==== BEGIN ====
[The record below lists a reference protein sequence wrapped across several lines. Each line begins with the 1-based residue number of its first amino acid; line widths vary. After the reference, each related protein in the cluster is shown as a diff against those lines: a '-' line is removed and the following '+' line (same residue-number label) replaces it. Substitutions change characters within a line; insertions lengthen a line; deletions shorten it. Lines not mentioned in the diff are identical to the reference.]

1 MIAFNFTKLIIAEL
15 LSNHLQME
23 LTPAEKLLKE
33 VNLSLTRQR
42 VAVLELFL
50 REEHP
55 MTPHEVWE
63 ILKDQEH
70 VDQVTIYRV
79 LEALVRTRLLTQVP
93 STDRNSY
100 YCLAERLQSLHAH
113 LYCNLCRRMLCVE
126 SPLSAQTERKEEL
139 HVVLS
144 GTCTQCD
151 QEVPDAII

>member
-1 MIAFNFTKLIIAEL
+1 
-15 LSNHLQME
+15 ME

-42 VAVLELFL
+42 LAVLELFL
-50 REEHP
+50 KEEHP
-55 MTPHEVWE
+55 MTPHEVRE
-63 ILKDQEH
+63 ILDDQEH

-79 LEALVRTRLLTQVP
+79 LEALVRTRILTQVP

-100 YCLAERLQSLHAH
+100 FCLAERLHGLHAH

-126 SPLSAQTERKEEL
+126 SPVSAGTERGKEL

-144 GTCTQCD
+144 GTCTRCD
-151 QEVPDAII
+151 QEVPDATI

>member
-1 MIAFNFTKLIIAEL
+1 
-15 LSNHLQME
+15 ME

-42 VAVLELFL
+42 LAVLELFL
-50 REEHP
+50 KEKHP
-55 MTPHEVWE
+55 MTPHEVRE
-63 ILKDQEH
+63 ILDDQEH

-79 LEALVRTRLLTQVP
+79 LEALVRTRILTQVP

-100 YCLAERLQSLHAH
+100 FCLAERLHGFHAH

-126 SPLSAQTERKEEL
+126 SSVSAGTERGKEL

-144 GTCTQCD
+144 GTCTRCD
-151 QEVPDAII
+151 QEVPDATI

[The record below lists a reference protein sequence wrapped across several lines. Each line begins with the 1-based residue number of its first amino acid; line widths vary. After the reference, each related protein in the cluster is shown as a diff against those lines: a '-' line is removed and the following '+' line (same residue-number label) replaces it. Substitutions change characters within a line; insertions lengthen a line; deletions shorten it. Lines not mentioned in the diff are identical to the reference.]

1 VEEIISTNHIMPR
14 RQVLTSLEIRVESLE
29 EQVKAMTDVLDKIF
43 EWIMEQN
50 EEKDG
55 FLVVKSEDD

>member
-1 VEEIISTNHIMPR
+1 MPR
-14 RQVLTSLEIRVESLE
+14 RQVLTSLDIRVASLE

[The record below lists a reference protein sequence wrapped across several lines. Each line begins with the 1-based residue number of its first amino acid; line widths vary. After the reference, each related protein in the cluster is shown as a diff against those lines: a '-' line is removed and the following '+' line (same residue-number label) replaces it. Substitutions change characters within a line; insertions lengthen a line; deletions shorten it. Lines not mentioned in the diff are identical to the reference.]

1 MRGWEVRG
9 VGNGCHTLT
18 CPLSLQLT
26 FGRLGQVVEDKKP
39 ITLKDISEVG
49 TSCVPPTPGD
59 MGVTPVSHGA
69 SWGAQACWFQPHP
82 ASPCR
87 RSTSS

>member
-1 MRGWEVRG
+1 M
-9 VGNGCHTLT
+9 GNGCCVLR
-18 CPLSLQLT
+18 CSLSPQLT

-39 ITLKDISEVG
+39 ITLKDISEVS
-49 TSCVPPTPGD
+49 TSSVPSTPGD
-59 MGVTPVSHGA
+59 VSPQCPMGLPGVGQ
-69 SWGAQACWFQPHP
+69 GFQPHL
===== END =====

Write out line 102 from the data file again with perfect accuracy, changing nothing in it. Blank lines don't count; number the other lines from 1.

+69 GFQPHL